|February 28, 2012
Budget aimed at more jobs, economic recovery
The Ministry of Education has received a lion share of the national budget, namely N$9.4 billion. "It is important to invest in the educational sector because without a properly educated population, Namibia will not make any significant strides towards achieving Vision 2030 and reach a higher standard of living," said independent economist, Klaus Schade. He added that when the government builds new schools, hostels, teacher accommodation, the facilities must be maintained.
The Ministry of Health and Social Services is set to receive N$3,975 billion, the Ministry of Defence N$3,414 billion, the Ministry of Works and Transport N$3,084 billion, and the Namibian Police N$2,362 billion.
However, finance minister Saara Kuugongelwa-Amadhila plans to start gradually reining in Government spending again after a succession of years in which public spending was boosted in an effort to stimulate Namibia’s economy and encourage job creation. The Finance Minister tabled a national budget setting out estimated Government spending of N$40,156 billion for the financial year from April 1 2012 to March 31 2013 in the National Assembly. The spending would represent an increase of 8 per cent on total spending of N$37,165 billion in the national budget for the 2011-12 financial year, in which Government expenditure was boosted by an unprecedented 35 per cent compared to the previous year’s spending of N$27,5 billion. With Government’s income during the 2012-13 financial year projected at N$35,4 billion, a budget deficit of N$4,736 billion – or 4,4 per cent of the country’s Gross Domestic Product – is on the cards. “This is a cautious, but targeted budget,” Kuugongelwa-Amadhila said.
The caution would be felt by the country’s old-age pensioners. The Finance Minister announced that they would receive an increase of N$50 on their monthly State pension, bringing it to N$550 a month. With the 2012-13 budget, Government aims to maintain the increased spending envisaged in its Medium Term Expenditure Framework (MTEF) in the period from 2011-12 to 2013-14, “amidst an extraordinary challenging global economic environment”, said. “The budget summons our collective responsibility to eliminate waste, to be targeted and timely with programme implementation and to do more with less,” she told the National Assembly. “This budget proposes policy actions aimed at accelerating inclusive economic growth, job creation and efficient service delivery,” she said. Government’s increased expenditure since 2008 had worked well and had had a positive impact on growth and poverty reduction, Kuugongelwa-Amadhila added. “However, one thing is clear. Government is determined not to replicate the debt crisis that emerged in other parts of the world, where excessive and unaffordable debt has brought recession and worsened unemployment. Instead, we will rein in significant expenditure expansion, stabilise growth in public debt and strive for public spending that will support high economic growth and increased employment, while maintaining macroeconomic stability.” Given the uncertainties in the global economy the focus of Government’s fiscal policy would be on the maintenance of long-term macroeconomic stability, she said. As a result, no substantial budget expansion would be accommodated beyond what is provided for in the current MTEF, she continued.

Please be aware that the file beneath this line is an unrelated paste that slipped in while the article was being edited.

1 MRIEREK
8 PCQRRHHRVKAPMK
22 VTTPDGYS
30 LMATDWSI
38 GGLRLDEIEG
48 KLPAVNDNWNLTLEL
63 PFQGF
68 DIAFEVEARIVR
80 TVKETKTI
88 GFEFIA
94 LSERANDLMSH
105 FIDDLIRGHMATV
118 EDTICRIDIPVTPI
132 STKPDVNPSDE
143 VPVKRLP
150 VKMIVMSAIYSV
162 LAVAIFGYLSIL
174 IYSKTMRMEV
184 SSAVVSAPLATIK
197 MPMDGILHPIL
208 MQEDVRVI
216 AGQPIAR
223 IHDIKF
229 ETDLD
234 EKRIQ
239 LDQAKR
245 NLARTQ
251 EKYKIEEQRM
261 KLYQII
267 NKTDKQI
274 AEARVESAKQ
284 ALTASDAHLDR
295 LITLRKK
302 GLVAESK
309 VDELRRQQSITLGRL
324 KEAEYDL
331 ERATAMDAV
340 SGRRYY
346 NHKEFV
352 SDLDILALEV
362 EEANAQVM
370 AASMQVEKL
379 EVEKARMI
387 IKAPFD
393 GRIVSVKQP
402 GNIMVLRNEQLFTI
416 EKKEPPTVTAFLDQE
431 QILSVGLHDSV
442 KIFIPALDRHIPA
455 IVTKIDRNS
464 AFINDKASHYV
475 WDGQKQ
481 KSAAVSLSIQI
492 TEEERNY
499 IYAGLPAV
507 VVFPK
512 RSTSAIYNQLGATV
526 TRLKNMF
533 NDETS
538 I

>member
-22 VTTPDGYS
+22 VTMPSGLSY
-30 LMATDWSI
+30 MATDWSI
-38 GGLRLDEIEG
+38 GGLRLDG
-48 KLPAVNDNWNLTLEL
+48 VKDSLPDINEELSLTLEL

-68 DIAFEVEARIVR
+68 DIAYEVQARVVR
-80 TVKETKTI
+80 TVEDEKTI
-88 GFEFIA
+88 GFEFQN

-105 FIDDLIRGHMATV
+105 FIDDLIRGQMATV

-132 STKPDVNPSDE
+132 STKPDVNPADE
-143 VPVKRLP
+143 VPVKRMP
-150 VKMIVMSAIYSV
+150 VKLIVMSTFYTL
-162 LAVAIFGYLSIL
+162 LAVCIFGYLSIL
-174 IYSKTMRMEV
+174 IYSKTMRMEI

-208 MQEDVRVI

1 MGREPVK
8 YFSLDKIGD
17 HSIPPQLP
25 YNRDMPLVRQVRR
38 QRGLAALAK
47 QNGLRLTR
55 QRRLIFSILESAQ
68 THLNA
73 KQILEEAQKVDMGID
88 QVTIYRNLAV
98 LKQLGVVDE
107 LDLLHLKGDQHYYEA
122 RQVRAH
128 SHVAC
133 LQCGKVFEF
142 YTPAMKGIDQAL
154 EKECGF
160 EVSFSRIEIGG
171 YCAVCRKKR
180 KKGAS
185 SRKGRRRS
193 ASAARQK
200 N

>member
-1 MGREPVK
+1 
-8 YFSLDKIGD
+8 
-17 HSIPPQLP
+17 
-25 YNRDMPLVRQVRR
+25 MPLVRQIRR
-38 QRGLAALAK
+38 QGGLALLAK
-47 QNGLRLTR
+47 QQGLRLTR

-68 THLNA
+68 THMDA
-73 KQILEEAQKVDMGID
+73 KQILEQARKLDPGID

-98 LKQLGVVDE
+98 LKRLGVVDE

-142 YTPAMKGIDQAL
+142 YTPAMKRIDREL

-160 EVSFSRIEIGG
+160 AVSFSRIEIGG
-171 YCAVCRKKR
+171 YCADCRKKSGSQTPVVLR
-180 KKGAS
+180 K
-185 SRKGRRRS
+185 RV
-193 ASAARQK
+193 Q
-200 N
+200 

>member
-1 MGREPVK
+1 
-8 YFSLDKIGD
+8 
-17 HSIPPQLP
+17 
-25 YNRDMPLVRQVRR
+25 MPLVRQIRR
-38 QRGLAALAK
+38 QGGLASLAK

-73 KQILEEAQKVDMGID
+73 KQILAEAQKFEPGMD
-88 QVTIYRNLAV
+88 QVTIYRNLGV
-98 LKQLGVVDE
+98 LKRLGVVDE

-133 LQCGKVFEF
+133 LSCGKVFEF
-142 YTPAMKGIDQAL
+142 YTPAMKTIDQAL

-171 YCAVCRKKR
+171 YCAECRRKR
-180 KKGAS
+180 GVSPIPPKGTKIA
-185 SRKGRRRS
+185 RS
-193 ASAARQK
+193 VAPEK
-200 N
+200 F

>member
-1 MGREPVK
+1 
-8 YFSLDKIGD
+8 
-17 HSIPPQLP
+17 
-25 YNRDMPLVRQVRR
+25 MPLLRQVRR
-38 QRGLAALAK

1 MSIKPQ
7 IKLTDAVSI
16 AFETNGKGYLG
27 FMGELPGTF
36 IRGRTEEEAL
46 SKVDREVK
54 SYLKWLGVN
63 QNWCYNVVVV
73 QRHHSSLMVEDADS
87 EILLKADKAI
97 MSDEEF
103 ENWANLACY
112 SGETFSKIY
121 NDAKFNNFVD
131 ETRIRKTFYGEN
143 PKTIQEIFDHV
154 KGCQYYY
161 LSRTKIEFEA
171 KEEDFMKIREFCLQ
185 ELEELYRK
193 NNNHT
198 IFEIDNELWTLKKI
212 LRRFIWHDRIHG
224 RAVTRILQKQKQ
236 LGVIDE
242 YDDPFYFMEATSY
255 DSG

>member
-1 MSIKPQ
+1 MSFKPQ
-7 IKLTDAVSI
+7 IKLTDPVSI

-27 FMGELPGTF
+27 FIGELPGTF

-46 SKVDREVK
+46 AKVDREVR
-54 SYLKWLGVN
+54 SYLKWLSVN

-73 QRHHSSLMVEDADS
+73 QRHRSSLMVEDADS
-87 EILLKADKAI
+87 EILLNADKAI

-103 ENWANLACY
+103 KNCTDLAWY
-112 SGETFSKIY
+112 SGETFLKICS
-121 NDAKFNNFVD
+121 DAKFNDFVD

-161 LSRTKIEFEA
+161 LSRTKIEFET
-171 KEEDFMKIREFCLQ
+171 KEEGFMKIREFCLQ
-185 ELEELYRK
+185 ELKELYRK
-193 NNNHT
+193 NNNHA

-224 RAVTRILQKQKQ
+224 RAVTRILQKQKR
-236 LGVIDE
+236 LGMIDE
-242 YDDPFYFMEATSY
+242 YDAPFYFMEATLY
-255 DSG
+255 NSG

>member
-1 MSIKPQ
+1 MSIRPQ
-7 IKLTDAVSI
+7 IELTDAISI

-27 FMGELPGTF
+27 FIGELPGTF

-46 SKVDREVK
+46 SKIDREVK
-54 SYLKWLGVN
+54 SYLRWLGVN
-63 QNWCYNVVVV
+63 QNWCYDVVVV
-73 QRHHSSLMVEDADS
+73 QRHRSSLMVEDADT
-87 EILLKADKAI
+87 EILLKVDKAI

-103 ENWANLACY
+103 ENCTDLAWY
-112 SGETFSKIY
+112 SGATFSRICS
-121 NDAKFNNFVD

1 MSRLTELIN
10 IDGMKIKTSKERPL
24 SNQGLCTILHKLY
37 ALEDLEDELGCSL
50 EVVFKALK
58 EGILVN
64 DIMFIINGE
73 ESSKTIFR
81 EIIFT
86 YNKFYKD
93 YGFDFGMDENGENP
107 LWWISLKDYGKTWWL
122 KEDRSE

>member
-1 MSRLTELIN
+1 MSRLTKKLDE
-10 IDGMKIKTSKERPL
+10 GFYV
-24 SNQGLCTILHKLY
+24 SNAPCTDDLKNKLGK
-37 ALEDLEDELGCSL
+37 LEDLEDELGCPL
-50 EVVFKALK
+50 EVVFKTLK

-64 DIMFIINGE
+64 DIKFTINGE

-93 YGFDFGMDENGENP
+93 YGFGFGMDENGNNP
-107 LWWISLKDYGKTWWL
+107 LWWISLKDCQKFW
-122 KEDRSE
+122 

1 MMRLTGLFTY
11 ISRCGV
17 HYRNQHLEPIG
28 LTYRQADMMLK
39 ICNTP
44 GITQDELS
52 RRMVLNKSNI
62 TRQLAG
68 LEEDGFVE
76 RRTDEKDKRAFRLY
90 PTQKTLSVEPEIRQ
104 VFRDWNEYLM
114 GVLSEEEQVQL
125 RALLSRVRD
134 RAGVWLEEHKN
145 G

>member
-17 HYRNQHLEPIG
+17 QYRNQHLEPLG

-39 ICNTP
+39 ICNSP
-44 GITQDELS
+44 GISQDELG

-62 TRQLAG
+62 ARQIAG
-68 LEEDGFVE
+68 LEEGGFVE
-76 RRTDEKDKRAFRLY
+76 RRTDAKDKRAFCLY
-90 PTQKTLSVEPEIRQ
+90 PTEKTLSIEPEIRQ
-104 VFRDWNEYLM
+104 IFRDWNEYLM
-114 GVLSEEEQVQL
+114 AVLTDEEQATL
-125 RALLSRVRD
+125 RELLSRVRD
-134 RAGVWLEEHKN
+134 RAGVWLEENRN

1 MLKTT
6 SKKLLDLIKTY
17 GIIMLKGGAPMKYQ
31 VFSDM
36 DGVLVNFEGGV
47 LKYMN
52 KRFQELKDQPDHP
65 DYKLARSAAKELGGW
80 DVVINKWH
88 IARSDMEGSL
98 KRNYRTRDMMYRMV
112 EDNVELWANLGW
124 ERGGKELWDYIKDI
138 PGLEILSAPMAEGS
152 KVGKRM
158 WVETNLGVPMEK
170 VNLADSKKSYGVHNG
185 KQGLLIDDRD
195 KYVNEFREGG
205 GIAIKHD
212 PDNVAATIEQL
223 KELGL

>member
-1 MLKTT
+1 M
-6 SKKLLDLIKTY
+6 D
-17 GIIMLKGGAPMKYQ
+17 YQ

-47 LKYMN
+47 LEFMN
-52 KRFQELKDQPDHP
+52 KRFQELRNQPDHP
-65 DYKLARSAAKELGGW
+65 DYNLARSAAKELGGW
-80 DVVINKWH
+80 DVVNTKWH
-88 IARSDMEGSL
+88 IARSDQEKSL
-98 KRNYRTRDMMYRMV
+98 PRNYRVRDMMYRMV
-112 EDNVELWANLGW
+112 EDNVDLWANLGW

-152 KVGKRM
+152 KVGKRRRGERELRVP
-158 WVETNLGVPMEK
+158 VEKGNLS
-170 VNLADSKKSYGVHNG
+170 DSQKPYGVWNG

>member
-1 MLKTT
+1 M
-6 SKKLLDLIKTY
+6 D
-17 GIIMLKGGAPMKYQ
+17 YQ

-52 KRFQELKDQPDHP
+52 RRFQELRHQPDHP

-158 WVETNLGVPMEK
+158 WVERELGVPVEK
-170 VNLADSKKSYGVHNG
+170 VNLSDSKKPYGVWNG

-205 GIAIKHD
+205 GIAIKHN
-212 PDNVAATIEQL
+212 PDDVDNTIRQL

Namibia’s economy is estimated to have grown by 4,4 per cent during 2011 – down from a growth rate of 6,6 per cent achieved in 2010 – and this low pace of growth is expected to continue this year, Kuugongelwa-Amadhila said. It is a matter of great concern to Government, though, that the economic growth experienced to date has not translated into significant job creation, she said. As a result of the last years’ major increases in Government spending, with much of this aimed at job creation through the Targeted Intervention Programme for Employment and Economic Growth, the national budget has been in a deficit since 2009-10, she said. The deficit for 2011-12 is now estimated at 11,2 per cent of GDP, she added. According to the main budget document the deficit during 2011-12 amounted to N$10,3 billion. The deficit is projected to increase to N$5,7 billion during the 2013-14 financial year, before falling to N$467 million in 2014-15. Total Government spending is projected to increase by only two percent between 2012-13 and 2013-14, to N$40,958 billion, and to then decrease by two per cent to N$40,139 billion in 2014-15. Namibia’s public debt reached the N$24,9 billion level in 2011-12, and is projected to increase to N$28,3 billion (27,7 per cent of GDP) in 2012-13, N$34,5 billion (30,3 per cent of GDP) in 2013-14, and N$35,5 billion (27,9 per cent of GDP) in 2014-15, Kuugongelwa-Amadhila said.